Monday, October 26, 2009

New Orleans Becomes Home, Again

Star Power Helps Residents Return Home

We all remember seeing people rescued from rooftops, homes destroyed beyond recognition, heartbreaking cries for help and the appalling response from the federal government, in the days shortly after Hurricane Katrina. So as New Orleans continues its long road to recovery, why would anyone return to the city, especially to the Lower 9th Ward? Questioning a 9th Ward resident’s motives and desires to return irritates Melba Leggett-Barnes. “I hear people say that and I tell them to mind their business,” Leggett-Barnes says, with an air of aggravation in her voice.

The 52-year-old is one of what can be called “the lucky 13.” Leggett-Barnes lost her that was footsteps away from one of the levees breached by Hurricane Katrina. Four years later, help from a Hollywood A-list star has erased the heartache and frustration that consumed every minute of Leggett-Barnes’ day, as she tried for three years to make North Carolina home. “At first, I wasn’t planning on coming back because there was nothing to come back to,” says Leggett-Barnes.

Today, in the 1700 block of Tennessee Street, she comes home to something new and unlike anything ever seen in the Lower 9th Ward. Leggett-Barnes lives in a single-family home that’s solar-powered, built about 7 feet above the ground and can withstand Hurricane-force winds up to 130mph. “I love it and I feel truly blessed,” she says. Leggett-Barnes’ home and 12 others are the first completed of 150 energy-efficient homes slated to line the streets of the Lower 9th Ward. The “Make It Right Foundation,” founded by actor Brad Pitt partners with contractors to build the homes. Pitt wanted to ensure barriers like affordable and safe housing would not continue to keep 9th Ward residents locked out of the city.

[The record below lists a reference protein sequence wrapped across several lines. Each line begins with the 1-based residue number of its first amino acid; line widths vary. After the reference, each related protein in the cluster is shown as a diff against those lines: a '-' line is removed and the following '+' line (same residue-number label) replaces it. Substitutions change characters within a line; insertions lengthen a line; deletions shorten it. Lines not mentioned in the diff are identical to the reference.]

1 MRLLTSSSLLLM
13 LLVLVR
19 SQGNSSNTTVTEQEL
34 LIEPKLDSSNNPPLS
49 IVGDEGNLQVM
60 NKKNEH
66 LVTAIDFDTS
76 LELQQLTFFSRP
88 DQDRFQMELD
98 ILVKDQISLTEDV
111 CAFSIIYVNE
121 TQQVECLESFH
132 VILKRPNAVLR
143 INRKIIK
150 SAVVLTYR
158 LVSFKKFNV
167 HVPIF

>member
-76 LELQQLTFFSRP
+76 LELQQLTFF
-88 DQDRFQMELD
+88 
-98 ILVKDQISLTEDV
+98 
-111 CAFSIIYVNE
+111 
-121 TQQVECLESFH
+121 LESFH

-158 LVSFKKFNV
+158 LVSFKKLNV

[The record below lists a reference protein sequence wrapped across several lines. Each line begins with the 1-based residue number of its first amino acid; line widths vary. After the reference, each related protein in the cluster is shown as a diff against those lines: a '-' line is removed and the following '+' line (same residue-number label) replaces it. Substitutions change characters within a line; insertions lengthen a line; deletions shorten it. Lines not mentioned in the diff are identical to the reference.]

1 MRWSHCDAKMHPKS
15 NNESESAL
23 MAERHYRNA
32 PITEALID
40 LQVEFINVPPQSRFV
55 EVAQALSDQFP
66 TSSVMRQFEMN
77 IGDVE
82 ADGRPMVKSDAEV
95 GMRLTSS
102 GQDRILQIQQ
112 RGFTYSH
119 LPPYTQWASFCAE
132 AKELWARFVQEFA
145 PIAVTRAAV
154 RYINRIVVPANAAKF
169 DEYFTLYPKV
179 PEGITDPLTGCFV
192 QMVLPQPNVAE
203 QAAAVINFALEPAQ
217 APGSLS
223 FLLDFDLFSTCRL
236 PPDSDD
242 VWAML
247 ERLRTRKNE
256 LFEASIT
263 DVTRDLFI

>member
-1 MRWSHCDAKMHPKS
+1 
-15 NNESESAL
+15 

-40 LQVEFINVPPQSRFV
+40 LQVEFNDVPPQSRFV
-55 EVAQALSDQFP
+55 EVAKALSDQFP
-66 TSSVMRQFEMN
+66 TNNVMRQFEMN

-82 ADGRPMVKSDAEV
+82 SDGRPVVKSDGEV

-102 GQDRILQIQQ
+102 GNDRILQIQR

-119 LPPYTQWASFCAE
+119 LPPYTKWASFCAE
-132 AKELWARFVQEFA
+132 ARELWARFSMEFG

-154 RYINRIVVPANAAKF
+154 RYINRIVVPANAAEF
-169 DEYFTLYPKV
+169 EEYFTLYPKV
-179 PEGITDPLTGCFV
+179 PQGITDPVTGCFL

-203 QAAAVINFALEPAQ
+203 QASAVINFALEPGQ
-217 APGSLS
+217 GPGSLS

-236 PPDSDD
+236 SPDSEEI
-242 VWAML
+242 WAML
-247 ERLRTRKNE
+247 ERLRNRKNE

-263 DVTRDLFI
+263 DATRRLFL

The “Make It Right” homes cost about $150,000. According to the foundation, half of the cost is covered by various grants and loans, homeowners are responsible for the other half. Sixty-five additional families are in the final stages of purchasing their return home through the program.


By some estimates Hurricane Katrina wiped out 275,000 homes in New Orleans. A little more than 25 percent of residents are back in major parts of the city. In the Lower 9th Ward, an estimated 19 percent of the 7,000 families that called the neighborhood home have returned. Contractor Stevie Jenkins of New Look Builders has built at least 11 conventional single-family homes in the neighborhood. At the end of November, he’s closing his 10-year-old business and relocating to Texas. Jenkins says he can no longer financially maintain his homebuilding business in New Orleans. “I anticipated a much faster recovery process for people coming back but the red tape is terrible and some homeowners who planned to come back to the 9th Ward have spent everything they saved,” says Jenkins. “The area is hurting,” he adds.


Unfinished business is probably the best way to describe the hurt you see and feel as you walk through the neighborhood. If you drive through and carefully navigate the pot-hole streets, that cause you to zigzag at a sluggish pace , there’s no way to ignore the numerous eyesores. For every new home like Leggett-Barnes on the block, you can count at least five empty lots. One is directly across the street from her new home. Four concrete steps lead to nothing but a lot full of dry, brown grass, evidence that a home was once in that spot.

Basic services, businesses and anchors like churches, schools and health clinics are essentially still absent. There’s only one beauty salon, no fire station, less than a handful of gas stations and bus service is sporadic. The Dr. Martin Luther King, Jr. Charter School for Science and Technology is the only school open. Prior to Katrina, there were four schools serving thousands of children in the neighborhood.

The Army Corps of Engineers’ repair work on levees breached by Hurricane Katrina isn’t exactly comforting to residents. Despite the Corps’ assurances that the levees are safe, there’s still an air of apprehension and skepticism in the Lower 9th Ward. “I got the best house on the block because it’s made of steel and will sway from side to side if the levee breaks again,” says Leggett-Barnes.

What she and returning residents who live in their new homes also have is an emotional void filled and the weight of instability lifted. Every day they walk up the steps and open the door to a place many of us take for granted, home.

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1 comment:

  1. dear moniko, i love the piece you wrote on us, ttese words you have written we shall chrish forever. thank-you for choosing us.

    ReplyDelete